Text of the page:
Case: J D Leadbitter & Co v Devon County Council High Court Chancery, May 1, 2009

Devon County Council (the council) was the procurement authority for Construction Framework South West. Inclusion in the framework did not guarantee work but successful tenderers were likely to have improved business prospects.

The tendering process had to comply with EU law, and was detailed and complex. The council published a notice in the Official Journal of the European Union on 24 July, 2008 and issued the Invitation To Tender (ITT) to 25 tenderers on 26 November, 2008.

Tenders were to be submitted to a secure internet portal by noon on 16 January, 2009. Submission by email was not allowed on confidentiality grounds.

The ITT emphasised that tenders should be fully uploaded ‘in good time before the submission deadline’ as the uploading process took some time. The ITT also warned that the noon deadline was strict and that ‘an incomplete set of documents would mean that a tender was invalid’. Tenders were to include staff costs with overhead and profit percentages and at least four case studies.

Section B2.17 also warned that if a tender was not fully submitted before the deadline it would be rejected. Submission was a once-only option and tenderers had to ensure all documents were uploaded to the site before hitting the ‘submit’ button. However, section B2.25 did allow ‘material and genuine errors’ to be amended during the evaluation period.

There was also a distinction between the main tender information which had to be submitted this way and supplementary information which could be sent by mail.

There were problems. One tenderer, Apollo, experienced a power outage at its head office on the morning of 16 January. Justin Bennetts, a principal procurement officer at the council, agreed to postpone the deadline for all tenderers until 3pm.

Another tenderer, Midas, was not sure whether it had uploaded all of its tender correctly. As it could not check on the council’s website Midas called Mr Bennetts at 10.30am on 16 January. He allowed Midas to submit a back-up disc. Midas delivered the disc before the deadline. In the event, the disc was never needed as Midas’s uploaded tender had been completed within the deadline.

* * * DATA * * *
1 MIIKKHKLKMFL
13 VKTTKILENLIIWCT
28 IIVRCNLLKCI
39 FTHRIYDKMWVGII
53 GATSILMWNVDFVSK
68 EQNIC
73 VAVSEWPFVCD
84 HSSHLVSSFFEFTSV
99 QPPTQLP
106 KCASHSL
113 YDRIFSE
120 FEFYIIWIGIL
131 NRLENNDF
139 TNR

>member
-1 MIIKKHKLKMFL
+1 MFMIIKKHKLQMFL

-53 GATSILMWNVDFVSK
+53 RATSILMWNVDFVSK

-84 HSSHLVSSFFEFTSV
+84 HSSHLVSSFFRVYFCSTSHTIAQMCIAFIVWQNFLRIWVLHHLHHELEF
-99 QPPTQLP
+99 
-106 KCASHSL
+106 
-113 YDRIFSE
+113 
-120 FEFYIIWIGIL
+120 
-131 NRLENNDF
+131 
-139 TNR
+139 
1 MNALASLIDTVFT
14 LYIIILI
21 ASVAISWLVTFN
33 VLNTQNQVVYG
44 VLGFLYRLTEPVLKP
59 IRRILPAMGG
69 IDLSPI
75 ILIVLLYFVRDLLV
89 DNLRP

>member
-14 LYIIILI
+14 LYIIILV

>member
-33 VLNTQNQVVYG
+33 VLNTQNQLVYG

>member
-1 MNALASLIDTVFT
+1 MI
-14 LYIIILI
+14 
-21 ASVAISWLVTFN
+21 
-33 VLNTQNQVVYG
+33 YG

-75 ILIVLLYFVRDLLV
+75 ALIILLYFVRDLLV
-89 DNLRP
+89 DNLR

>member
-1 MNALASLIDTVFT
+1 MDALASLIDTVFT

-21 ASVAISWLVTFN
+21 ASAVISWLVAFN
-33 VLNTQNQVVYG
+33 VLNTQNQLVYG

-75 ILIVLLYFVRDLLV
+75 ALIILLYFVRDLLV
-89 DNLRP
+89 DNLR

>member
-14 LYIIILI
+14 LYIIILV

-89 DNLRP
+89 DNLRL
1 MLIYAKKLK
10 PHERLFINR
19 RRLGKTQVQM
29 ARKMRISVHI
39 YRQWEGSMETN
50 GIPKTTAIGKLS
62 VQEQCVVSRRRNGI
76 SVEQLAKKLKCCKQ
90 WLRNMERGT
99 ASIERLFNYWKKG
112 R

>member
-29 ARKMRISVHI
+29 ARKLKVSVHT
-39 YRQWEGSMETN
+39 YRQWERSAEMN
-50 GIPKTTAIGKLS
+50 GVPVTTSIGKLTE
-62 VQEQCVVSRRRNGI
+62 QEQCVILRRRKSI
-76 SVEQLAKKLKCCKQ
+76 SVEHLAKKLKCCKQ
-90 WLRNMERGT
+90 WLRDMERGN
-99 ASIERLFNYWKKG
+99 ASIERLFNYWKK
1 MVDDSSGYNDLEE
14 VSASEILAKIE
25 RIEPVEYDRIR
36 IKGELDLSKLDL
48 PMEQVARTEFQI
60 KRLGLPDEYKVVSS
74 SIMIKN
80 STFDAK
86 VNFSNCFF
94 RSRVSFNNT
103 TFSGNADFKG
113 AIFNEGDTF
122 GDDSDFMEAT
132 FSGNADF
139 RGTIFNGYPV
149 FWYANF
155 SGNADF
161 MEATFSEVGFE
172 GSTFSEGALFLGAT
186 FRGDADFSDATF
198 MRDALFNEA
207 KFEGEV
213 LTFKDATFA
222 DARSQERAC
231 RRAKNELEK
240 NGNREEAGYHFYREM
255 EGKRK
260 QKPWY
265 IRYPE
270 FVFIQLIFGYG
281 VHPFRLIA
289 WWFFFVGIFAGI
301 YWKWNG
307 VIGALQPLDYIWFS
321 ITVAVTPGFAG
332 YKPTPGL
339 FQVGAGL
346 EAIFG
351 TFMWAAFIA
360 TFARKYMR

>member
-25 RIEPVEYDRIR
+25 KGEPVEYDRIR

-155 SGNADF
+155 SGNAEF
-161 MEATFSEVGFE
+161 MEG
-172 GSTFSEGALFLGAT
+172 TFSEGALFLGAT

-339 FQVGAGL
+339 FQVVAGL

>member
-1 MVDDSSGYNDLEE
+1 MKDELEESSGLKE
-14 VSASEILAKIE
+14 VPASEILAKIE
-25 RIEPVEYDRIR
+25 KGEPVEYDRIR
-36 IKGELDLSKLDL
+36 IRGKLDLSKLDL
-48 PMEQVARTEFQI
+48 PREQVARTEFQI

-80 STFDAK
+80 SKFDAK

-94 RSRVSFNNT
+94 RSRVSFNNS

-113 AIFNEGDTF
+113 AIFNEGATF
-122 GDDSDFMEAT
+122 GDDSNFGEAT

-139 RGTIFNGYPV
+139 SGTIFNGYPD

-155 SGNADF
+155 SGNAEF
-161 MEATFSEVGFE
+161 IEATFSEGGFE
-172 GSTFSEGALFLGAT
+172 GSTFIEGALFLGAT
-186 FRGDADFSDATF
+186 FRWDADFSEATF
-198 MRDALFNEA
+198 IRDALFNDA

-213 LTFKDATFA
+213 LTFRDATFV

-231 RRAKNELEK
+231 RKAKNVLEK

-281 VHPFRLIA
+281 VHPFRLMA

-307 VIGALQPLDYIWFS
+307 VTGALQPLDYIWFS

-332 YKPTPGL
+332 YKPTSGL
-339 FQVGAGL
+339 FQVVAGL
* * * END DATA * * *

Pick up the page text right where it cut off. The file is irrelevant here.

When Leadbitter learned the deadline had been postponed, it took the opportunity to review its tender, which it submitted electronically at 12.05. But shortly before 14.45 it noticed the case studies were missing. When it attempted to upload the missing 63 pages, it failed.

Leadbitter contacted the council’s helpline at 14.57 and Mr Bennetts at 14.59. He said the council would have to assess the tender it had received, which Leadbitter took to mean it could still submit the case studies, which it did by email at 15.26 (ie after the deadline).

The council refused to consider Leadbitter’s tender, citing its obligations to fairness and transparency. Leadbitter sued, arguing that this decision was unfair and discriminating. It pointed out that ITT section B2.25 allowed errors to be corrected, and that the rejection was disproportionate.

The court ruled that Leadbitter was wrong on both counts. The council had not been unfair in rejecting Leadbitter’s tender, nor had it acted disproportionately.

Ann Wright’s analysis

Devon council’s tendering process was controlled by the Public Controls Regulations 2006 which implemented the EU’s Directive 2004/18/EC.
Leadbitter first argued that under regulation 4 and article 2 of the Directive, the council had an obligation to treat tenderers equally and in a non-discriminatory and transparent way, but Apollo and Midas had both had their tenders accepted.

The court said Apollo’s mains power outage was outside its control and Apollo had complied with the extended deadline. Midas, meanwhile, had submitted the whole of its tender properly and within time and its concession was not used by the council. But Leadbitter’s error was discovered too late to be corrected in time or via the secure portal.

Equally, clause B2.25 only allowed errors within a submitted tender to be corrected. It did not allow Leadbitter to complete its tender by emailing the missing case studies after the extended deadline.

While the court accepted Leadbitter was in a stronger position than a tenderer who was simply late, it held that the council could not be required to accept the missing case studies by email even before the deadline. It was therefore entitled to reject Leadbitter’s tender and had not acted disproportionately.

Ann Wright is an adjudicator and quantity surveyor. Tel: 01675 466 009